uu.seUppsala University Publications
Change search
CiteExportLink to record
Permanent link

Direct link
Cite
Citation style
  • apa
  • ieee
  • modern-language-association
  • vancouver
  • Other style
More styles
Language
  • de-DE
  • en-GB
  • en-US
  • fi-FI
  • nn-NO
  • nn-NB
  • sv-SE
  • Other locale
More languages
Output format
  • html
  • text
  • asciidoc
  • rtf
Identification of local selective sweeps in human populations since the exodus from Africa
Uppsala University, Disciplinary Domain of Medicine and Pharmacy, Faculty of Medicine, Department of Genetics and Pathology.
Uppsala University, Disciplinary Domain of Medicine and Pharmacy, Faculty of Medicine, Department of Genetics and Pathology.
2008 (English)In: Hereditas, ISSN 0018-0661, E-ISSN 1601-5223, Vol. 145, no 3, 126-137 p.Article in journal (Refereed) Published
Abstract [en]

Selection on the human genome has been studied using comparative genomics and SNP architecture in the lineage leading to modern humans. In connection with the African exodus and colonization of other continents, human populations have adapted to a range of different environmental conditions. Using a new method that jointly analyses haplotype block length and allele frequency variation (F-ST) within and between populations, we have identified chromosomal regions that are candidates for having been affected by local selection. Based on 1.6 million SNPs typed in 71 individuals of African American, European American and Han Chinese descent, we have identified a number of genes and non- coding regions that are candidates for having been subjected to local positive selection during the last 100 000 years. Among these genes are those involved in skin pigmentation (SLC24A5) and diet adaptation (LCT). The list of genes implicated in these local selective sweeps overlap partly with those implicated in other studies of human populations using other methods, but show little overlap with those postulated to have been under selection in the 5 - 7 myr since the divergence of the ancestors of human and chimpanzee. Our analysis provides focal points in the genome for detailed studies of evolutionary events that have shaped human populations as they explored different regions of the world.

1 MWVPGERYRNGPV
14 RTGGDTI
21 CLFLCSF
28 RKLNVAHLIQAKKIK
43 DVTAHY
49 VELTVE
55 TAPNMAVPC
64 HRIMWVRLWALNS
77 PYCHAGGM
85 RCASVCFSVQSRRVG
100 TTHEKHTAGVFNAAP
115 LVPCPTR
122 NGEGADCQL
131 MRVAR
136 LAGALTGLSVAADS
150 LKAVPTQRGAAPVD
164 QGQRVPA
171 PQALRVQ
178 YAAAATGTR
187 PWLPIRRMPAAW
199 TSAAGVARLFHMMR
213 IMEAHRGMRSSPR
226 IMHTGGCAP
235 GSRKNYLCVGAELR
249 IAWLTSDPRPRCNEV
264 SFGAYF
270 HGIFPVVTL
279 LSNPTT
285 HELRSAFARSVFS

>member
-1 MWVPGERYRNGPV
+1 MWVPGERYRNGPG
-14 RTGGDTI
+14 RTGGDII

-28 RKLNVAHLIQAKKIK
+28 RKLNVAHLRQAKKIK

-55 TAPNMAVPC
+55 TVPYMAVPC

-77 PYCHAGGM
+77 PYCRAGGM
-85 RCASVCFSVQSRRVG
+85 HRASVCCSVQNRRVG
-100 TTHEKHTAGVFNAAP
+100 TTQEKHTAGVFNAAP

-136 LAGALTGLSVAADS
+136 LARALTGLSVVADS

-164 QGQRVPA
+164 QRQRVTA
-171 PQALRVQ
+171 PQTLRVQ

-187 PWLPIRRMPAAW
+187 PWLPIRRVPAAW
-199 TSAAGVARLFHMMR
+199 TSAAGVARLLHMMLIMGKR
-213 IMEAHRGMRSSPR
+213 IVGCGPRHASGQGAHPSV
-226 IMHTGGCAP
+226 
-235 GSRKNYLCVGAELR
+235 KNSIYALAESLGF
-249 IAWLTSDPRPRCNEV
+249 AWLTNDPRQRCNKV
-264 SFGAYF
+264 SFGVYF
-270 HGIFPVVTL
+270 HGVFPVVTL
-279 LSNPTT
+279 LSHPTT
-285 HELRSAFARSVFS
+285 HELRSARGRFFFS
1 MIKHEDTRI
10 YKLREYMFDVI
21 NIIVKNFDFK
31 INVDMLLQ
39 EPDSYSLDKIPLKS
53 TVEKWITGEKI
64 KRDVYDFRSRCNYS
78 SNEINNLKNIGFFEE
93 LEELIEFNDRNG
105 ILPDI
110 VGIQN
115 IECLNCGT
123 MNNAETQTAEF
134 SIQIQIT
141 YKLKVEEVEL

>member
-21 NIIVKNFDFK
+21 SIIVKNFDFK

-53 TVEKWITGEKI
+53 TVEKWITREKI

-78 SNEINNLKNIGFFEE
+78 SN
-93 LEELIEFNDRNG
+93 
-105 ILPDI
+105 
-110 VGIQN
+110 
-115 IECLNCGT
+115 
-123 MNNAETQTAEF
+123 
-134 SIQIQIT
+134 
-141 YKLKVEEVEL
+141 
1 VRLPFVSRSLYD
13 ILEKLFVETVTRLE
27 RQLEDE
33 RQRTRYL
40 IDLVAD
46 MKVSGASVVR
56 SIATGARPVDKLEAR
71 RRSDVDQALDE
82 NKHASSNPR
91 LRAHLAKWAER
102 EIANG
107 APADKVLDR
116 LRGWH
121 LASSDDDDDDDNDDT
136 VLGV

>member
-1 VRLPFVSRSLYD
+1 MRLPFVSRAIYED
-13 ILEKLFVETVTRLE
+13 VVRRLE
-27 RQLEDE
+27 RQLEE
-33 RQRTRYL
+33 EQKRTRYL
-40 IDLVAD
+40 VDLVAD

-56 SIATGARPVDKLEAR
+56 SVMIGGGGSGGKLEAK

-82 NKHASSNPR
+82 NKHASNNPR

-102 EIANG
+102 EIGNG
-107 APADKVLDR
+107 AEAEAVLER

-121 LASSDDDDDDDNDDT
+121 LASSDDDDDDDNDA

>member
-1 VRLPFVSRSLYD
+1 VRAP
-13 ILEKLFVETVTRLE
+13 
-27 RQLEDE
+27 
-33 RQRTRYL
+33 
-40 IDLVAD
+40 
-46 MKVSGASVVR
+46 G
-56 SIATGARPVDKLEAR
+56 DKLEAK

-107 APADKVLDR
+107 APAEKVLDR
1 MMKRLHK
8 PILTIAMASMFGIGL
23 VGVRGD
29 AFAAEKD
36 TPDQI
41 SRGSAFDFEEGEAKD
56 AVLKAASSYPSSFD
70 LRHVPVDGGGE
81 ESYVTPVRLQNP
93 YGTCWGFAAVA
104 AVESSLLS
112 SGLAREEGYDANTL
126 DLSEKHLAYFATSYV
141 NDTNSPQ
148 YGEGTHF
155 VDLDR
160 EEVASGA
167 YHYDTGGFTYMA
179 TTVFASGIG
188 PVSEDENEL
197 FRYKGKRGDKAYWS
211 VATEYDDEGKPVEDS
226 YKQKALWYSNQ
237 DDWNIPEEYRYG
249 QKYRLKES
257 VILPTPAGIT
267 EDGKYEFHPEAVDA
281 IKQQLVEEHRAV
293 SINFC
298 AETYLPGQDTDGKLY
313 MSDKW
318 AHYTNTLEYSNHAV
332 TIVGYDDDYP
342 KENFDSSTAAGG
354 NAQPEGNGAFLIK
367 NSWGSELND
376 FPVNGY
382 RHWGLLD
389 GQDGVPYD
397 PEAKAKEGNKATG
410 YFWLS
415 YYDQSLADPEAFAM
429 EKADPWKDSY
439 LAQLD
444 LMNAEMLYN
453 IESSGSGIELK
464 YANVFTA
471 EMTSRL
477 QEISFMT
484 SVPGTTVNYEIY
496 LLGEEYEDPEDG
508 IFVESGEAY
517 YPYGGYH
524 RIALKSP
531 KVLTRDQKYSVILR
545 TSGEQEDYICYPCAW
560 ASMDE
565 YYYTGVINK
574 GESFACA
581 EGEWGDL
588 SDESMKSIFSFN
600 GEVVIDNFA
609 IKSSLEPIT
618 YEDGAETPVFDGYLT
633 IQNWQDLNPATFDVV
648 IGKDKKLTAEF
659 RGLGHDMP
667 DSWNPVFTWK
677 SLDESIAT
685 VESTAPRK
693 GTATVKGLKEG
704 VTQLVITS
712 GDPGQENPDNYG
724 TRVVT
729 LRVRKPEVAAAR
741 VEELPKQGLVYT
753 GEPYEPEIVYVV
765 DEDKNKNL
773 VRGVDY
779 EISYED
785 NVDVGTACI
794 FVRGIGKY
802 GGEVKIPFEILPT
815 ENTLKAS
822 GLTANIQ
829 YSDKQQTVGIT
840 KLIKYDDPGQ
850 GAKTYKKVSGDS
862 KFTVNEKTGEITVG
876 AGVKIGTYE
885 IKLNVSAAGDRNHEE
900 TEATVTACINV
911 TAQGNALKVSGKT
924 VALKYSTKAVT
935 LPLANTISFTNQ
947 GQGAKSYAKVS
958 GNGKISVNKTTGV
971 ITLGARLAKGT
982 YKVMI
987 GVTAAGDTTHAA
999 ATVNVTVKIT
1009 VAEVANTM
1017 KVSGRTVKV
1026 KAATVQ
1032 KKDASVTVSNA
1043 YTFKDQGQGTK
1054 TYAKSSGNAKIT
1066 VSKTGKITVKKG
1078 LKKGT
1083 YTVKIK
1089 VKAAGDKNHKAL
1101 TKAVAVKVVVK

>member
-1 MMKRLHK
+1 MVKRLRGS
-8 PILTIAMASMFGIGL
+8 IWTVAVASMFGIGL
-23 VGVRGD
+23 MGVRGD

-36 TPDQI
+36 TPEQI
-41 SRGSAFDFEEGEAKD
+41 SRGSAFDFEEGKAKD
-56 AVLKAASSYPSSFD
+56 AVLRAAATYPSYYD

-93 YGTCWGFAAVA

Place, publisher, year, edition, pages
2008. Vol. 145, no 3, 126-137 p.
National Category
Medical and Health Sciences
Identifiers
URN: urn:nbn:se:uu:diva-95153DOI: 10.1111/j.0018-0661.2008.02054.xISI: 000259306900003PubMedID: 18667002OAI: oai:DiVA.org:uu-95153DiVA: diva2:169254
Available from: 2006-11-17 Created: 2006-11-17 Last updated: 2012-02-16Bibliographically approved
In thesis
1. Genome Variation in Human Populations: Exploring the Effects of Demographic History and the Potential for Mapping of Complex Traits
Open this publication in new window or tab >>Genome Variation in Human Populations: Exploring the Effects of Demographic History and the Potential for Mapping of Complex Traits
2006 (English)Doctoral thesis, comprehensive summary (Other academic)
Abstract [en]